By Tony Jimenez
VIRGINIA WATER, England (Reuters) - Sergio Garcia, embroiled in a racism row with Tiger Woods this week, got by with a little help from his friends on Thursday as he battled to a level-par 72 in the PGA Championship first round.
South African veteran James Kingston led the way on 66 but most of the attention at the European Tour's flagship event was focused on Garcia following his "fried chicken" jibe at world number one Woods on Tuesday.
The Spaniard played alongside compatriot Gonzalo Fernandez-Castano and Britain's Luke Donald in the opening round. He said he was grateful for that and for the support of the crowd at the iconic Wentworth course on the outskirts of London.
"I was very fortunate to be paired with two friends of mine so they could help me get along a little bit easier," Garcia told reporters after signing off by holing a 20-foot putt to claim the only eagle three all day at the 18th.
The world number 14's effort at the last sparked a huge roar from the crowd who had also given Garcia a warm welcome on the first tee.
"The reaction was great, it was amazing," he said. "I've always been very fortunate with fans all over the world, not only here in Europe.
"I've always been very lucky with that and I'm very thankful for it," added Garcia who issued an apology on Wednesday for his jibe at Woods.
The Spaniard said on Thursday that he had talked to the world number one's manager over the phone.
"He said they are moving forward," Garcia added. "If I manage to talk to him (Woods), perfect, if not I'll definitely see him at the U.S. Open next month and we can talk face to face."
Fried chicken has become a racial stereotype in the U.S. when referring to African-Americans, a reference to the days before the abolition of slavery when chicken was believed to be a staple part of the diet.
Garcia's remark came when he was asked on stage at a tour function on Tuesday whether he would be inviting Woods for dinner during next month's U.S. Open in Pennsylvania.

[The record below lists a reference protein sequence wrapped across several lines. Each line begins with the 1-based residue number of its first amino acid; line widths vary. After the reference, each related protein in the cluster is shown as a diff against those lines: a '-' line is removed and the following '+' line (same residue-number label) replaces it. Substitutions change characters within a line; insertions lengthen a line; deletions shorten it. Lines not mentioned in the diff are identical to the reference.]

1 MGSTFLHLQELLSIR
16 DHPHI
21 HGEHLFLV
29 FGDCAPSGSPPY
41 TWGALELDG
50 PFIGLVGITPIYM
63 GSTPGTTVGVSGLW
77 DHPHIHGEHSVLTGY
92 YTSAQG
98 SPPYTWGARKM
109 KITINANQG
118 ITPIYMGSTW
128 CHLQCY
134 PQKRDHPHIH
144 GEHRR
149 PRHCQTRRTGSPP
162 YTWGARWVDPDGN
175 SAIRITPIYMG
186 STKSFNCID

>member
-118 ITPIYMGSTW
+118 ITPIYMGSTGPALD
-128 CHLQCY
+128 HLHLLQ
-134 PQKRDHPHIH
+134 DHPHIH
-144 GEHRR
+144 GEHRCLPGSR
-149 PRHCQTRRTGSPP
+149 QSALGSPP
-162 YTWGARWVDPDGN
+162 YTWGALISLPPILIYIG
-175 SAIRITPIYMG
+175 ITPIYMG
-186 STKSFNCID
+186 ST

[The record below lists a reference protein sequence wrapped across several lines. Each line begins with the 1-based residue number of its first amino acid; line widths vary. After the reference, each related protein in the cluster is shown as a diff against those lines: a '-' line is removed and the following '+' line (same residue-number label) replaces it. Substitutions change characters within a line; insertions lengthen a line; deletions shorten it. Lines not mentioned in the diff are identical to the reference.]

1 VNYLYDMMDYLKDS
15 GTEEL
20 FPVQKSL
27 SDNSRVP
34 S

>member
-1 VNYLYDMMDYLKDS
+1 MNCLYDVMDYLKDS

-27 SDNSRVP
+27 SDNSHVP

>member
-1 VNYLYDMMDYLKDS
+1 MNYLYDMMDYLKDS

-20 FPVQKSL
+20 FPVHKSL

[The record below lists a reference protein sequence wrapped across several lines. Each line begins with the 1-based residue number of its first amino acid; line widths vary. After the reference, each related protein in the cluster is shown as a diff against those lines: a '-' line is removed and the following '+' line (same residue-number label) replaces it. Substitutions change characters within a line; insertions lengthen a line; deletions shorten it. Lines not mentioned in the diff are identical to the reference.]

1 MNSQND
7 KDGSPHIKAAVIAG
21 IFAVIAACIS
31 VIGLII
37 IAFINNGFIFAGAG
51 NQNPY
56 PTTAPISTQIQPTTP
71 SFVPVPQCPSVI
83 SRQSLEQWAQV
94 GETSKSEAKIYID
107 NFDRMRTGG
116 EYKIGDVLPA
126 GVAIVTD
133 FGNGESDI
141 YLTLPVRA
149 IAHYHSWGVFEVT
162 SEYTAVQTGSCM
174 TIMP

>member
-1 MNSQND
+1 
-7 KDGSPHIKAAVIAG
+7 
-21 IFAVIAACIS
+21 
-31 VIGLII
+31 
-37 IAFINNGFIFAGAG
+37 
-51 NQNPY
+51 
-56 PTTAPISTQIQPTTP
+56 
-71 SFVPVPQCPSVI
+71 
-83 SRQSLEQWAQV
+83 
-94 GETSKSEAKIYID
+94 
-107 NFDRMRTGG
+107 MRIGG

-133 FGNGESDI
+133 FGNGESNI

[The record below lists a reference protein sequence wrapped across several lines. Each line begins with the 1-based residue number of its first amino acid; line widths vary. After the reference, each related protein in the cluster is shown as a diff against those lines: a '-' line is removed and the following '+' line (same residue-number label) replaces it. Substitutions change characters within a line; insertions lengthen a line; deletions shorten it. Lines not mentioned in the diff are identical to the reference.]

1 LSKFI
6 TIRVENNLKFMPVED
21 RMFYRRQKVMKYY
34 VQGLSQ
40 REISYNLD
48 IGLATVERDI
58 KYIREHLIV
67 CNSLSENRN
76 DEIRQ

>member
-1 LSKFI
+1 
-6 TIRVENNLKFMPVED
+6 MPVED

"We will have him round every night," said the Spaniard. "We will serve fried chicken."
Fourteen-times major winner Woods, whose relationship with the Spaniard has always been frosty, reacted on Twitter by saying: "The comment that was made wasn't silly. It was wrong, hurtful and clearly inappropriate".
European Tour chief executive George O'Grady also apologized on Thursday after re-opening the row by making an unfortunate comment about "colored athletes".
Just when it seemed the fuss was starting to die down, O'Grady entered the debate by giving an interview to Sky Sports television.
"I deeply regret using an inappropriate word in a live interview...for which I unreservedly apologize," O'Grady said in a statement.
Earlier in the day, the tour chief had said: "Most of Sergio's friends are colored athletes in the United States and he is absolutely abject in his apology and we accepted it".
Asked for his reaction to O'Grady's comments at the end of his round, Garcia replied: "I think it's unfortunate".
Away from the Woods-Garcia fallout, the 47-year-old Kingston notched four birdies in the last seven holes to move one stroke clear of the field in almost wintry conditions.
Several players wore beanies and thick mittens for protection against eight-degree temperatures and winds gusting up to 30 kms an hour.
"Midway through my round it got really cold and windy," said Kingston who is playing this week on a sponsor's invitation. "It was a tough day, one of those days when you are just happy to walk off with a decent score.
"I lost my card for the first time last year because I didn't play well enough but it only takes one decent week somewhere and you get back on the tour."
Finn Mikko Ilonen was in second place on 67, one ahead of Fernandez-Castano and Briton Scott Henry.
Austrian Martin Wiegele was level with Fernandez-Castano and Henry on four-under with five holes to play when darkness fell.
Play was stopped for 90 minutes in the afternoon because of the threat of lightning and Wiegele is one of 15 competitors who must return on Friday morning to complete their rounds.
World number two Rory McIlroy slumped to a 74 after dropping five shots in the last six holes.
"It was one of those rounds I let slip through my fingers," said the Northern Irishman. "The thing that gets me is the cold and I was wearing mittens all day."
World number six Donald's hopes of winning the event for the third year in a row were ruined as he ballooned to a 78.
Briton Jason Levermore, a club professional, shot a 72 that included a hole-in-one at the short second while Spain's Miguel Angel Jimenez, 49, carded a 76 on the day he became only the sixth player to chalk up 600 European Tour appearances.
(Editing by John Mehaffey)